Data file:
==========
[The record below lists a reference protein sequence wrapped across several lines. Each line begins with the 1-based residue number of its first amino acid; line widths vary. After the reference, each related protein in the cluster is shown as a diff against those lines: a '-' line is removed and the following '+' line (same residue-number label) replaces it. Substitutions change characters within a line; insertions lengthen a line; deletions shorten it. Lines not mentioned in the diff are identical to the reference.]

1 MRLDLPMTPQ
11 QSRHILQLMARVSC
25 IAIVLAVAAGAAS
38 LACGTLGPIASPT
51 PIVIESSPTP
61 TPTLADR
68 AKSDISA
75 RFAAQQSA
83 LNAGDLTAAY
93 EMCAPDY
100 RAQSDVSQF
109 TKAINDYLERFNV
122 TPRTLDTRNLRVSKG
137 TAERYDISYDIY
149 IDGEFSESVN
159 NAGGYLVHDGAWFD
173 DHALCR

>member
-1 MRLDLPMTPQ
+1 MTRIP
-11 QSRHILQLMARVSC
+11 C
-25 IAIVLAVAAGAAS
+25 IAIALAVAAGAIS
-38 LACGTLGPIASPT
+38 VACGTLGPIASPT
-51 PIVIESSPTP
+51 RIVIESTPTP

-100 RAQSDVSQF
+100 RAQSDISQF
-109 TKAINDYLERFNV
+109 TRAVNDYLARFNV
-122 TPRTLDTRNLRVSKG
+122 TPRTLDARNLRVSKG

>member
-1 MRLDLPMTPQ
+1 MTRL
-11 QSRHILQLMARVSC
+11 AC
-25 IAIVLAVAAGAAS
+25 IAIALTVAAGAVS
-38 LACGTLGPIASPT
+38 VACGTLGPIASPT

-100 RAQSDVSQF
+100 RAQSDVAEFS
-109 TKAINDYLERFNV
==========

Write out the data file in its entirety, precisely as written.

[The record below lists a reference protein sequence wrapped across several lines. Each line begins with the 1-based residue number of its first amino acid; line widths vary. After the reference, each related protein in the cluster is shown as a diff against those lines: a '-' line is removed and the following '+' line (same residue-number label) replaces it. Substitutions change characters within a line; insertions lengthen a line; deletions shorten it. Lines not mentioned in the diff are identical to the reference.]

1 MRLDLPMTPQ
11 QSRHILQLMARVSC
25 IAIVLAVAAGAAS
38 LACGTLGPIASPT
51 PIVIESSPTP
61 TPTLADR
68 AKSDISA
75 RFAAQQSA
83 LNAGDLTAAY
93 EMCAPDY
100 RAQSDVSQF
109 TKAINDYLERFNV
122 TPRTLDTRNLRVSKG
137 TAERYDISYDIY
149 IDGEFSESVN
159 NAGGYLVHDGAWFD
173 DHALCR

>member
-1 MRLDLPMTPQ
+1 MTRIP
-11 QSRHILQLMARVSC
+11 C
-25 IAIVLAVAAGAAS
+25 IAIALAVAAGAIS
-38 LACGTLGPIASPT
+38 VACGTLGPIASPT
-51 PIVIESSPTP
+51 RIVIESTPTP

-100 RAQSDVSQF
+100 RAQSDISQF
-109 TKAINDYLERFNV
+109 TRAVNDYLARFNV
-122 TPRTLDTRNLRVSKG
+122 TPRTLDARNLRVSKG

>member
-1 MRLDLPMTPQ
+1 MTRL
-11 QSRHILQLMARVSC
+11 AC
-25 IAIVLAVAAGAAS
+25 IAIALTVAAGAVS
-38 LACGTLGPIASPT
+38 VACGTLGPIASPT

-100 RAQSDVSQF
+100 RAQSDVAEFS
-109 TKAINDYLERFNV